AIRAH conference 2010, Melbourne – 30 September 2010 – If there was a key theme at the Australian Institute of Refrigeration Air Conditioning and Heating, conference, held in September in Melbourne, it was just how critical good facilities management is for achieving energy efficiency in buildings.
This is seemingly obvious, but something that time and again is neglected once buildings are designed, fitted and handed over, said the engineers and sustainability consultants who spoke at the Achieving the green dream – tomorrow’s technology today conference. And that means in practice buildings are rarely operating as they should be, no matter how much whiz bang technology they might contain.
According to managing director of Exergy Paul Bannister, getting the controls right in a building is absolutely critical.
“I spend a lot of time controlling buildings and controls are a 2 to 2.5 Star [NABERS] issue. Controls really are it, ” Dr Banister said.
AA3 building Charles Sturt University, Albury
In the academic offices building on the Charles Sturt University Albury Wodonga campus, AA3, Dr Bannister worked with designers to create a building that would require very little supervision and without complicated technology. He described the project as “one of the most exciting and most frustrating projects” he’d been involved in with all sorts of problems in delivery.
“This building was done on raw design, not technology. Albury doesn’t have a high level of services available to maintain the building so it was important to keep things simple and robust,” he said.
The design team’s brief was to create a building that must be appropriate to Albury’s climate – very hot and dry in summer and very cool in winter – and that made use of passive elements, including natural ventilation, in preference to active airconditioning systems. It was a climate in which evaporative technology made sense, Dr Bannister said.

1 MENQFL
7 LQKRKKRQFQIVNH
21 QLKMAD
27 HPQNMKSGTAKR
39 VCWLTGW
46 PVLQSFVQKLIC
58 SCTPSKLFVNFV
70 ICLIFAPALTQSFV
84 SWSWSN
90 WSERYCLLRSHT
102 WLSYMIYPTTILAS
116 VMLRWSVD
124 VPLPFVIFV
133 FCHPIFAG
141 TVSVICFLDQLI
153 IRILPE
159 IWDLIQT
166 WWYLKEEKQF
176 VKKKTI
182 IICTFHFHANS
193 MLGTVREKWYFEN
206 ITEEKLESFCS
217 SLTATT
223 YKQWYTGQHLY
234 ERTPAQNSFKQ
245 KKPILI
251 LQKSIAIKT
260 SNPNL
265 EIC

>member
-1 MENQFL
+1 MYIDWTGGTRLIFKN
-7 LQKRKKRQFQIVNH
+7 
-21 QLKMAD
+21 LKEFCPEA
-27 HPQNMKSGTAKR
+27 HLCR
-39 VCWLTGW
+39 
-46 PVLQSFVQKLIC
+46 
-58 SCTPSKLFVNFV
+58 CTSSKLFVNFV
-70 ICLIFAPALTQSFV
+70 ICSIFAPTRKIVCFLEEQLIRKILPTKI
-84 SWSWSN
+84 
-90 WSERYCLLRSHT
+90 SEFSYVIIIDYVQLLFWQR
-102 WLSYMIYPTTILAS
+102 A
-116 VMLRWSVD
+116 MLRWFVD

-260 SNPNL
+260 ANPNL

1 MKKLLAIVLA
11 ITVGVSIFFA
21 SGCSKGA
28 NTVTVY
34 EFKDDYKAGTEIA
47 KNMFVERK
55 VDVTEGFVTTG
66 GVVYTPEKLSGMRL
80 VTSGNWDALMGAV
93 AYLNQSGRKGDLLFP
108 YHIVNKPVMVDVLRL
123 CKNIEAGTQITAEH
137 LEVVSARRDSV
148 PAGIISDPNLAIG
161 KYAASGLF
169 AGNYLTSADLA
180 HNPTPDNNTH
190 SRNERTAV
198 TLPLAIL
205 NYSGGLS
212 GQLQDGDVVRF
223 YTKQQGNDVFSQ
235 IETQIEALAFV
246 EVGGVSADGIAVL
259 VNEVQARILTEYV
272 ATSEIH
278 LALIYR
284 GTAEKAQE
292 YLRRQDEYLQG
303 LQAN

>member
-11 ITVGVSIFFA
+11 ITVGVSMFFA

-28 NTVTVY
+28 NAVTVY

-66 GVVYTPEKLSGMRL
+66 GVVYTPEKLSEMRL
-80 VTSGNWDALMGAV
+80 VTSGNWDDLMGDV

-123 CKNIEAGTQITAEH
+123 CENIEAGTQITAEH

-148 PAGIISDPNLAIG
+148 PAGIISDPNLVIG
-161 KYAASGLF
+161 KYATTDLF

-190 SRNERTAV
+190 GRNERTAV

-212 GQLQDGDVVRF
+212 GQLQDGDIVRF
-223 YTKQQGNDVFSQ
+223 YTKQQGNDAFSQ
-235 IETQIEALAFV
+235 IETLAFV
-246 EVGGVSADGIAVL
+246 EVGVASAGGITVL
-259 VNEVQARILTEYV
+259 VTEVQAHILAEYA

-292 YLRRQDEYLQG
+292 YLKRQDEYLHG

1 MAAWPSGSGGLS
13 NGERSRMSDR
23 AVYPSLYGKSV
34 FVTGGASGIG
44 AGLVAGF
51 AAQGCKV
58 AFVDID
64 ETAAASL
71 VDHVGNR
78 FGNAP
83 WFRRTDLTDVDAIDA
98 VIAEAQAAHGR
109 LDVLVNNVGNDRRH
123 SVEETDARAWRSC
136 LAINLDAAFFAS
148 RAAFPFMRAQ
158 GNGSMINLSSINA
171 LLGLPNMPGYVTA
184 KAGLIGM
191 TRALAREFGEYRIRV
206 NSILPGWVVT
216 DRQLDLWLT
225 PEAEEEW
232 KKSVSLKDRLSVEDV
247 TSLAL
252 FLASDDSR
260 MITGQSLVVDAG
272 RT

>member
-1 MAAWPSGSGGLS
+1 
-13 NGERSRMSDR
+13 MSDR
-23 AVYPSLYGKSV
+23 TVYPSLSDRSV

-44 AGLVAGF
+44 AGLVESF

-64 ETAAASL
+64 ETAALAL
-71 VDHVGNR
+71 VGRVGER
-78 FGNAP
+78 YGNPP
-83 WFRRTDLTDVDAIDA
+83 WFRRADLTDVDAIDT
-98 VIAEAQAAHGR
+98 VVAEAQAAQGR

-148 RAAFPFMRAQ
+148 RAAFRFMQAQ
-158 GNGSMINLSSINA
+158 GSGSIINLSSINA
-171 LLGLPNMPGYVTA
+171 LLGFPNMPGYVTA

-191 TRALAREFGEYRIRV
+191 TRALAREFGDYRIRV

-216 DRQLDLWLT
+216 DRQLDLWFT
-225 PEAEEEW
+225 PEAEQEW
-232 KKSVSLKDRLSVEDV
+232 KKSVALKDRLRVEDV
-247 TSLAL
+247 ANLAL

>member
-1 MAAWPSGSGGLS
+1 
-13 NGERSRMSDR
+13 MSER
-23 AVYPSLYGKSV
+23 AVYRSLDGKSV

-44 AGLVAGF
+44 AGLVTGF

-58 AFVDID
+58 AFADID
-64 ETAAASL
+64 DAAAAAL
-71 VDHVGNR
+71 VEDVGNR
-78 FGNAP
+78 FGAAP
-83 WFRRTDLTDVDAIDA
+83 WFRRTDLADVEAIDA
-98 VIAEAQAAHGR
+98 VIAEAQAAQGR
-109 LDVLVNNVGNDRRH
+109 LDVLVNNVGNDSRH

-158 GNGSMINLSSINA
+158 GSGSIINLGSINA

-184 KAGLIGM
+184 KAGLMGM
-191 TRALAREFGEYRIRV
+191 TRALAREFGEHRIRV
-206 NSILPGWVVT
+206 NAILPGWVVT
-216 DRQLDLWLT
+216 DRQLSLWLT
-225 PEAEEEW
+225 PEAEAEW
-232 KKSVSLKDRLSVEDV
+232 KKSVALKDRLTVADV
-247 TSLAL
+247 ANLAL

The aim was to achieve 5 Star NABERS rating or above. The result was much better – the building is targeted at 70 per cent higher efficiency than 5 Star NABERS and has received a 6 Star Green Star Office design. It is also on track to achieve around one third of the greenhouse gas emissions (24 kg/ square metre) of a best practice 5 Star NABERS office building (71 kg/sq m).
The two-storey building achieved low energy use primarily through its high thermal mass, enhanced by the use of a change phase material. This wax-like material, called Micronal®, was embedded in plasterboard fixed to the underneath of the ceiling slabs and in the concrete floor screed. It came in two forms, said Dr Bannister – a substance like milk that is poured into the screed and like sand when it is incorporated into plasterboard.
Insulation in the building was double that required under the building code and all windows were double-glazed.
The change phase material melts at around 23 degrees centigrade and as it is melting absorbs the latent heat from the plasterboard or cement screed. This has two effects, said Dr Bannister. Firstly it enhances the slab’s ability to remain cool and secondly the surface temperature of the floor or ceiling is kept at the melting temperature while latent heat is absorbed.
“Hence there is the unusual effect that as heat is transferred from the office space to the building fabric the temperature of the fabric stays constant and cool thus holding down the operative temperature even if the ambient air temperature increases.”
While most of the building’s temperature control is achieved passively, a hydronic heating and cooling system is used to remove excess heat in summer and provide extra heating in winter. In the months between these seasons the building “cruises because of its mass.”
Heat is removed from the building by a conventional hydronic in-slab system with the water being cooled by a cooling tower that mostly runs during the night. In winter heating is provided by a condensing boiler, which only needs to be relatively small because of the high thermal mass of the building.
The final handing over of the building had been a disappointment, Dr Bannister said, with a management change in the university resulting in the design team not seeing the building for 18 months. The choice of pumps, valves and hydraulic system was different to the initial design and maintenance is a potential issue. The building has not been fine tuned as yet and the building management system and extra temperature sensors in the slabs have not been connected.
“The building is tracking 5 Star plus 40 percent – pretty good considering it hasn’t been tuned. Ultimately it only has a few pumps so there really is a finite amount of energy that can be used,” Dr Bannister said.
“We wanted to achieve a building that most of the time does nothing. We’ve achieved that. It has been a bit disappointing in the follow through but academic institutions are very busy organisations. The nice thing is we built something that is not very expensive and that works pretty well with very little supervision. ”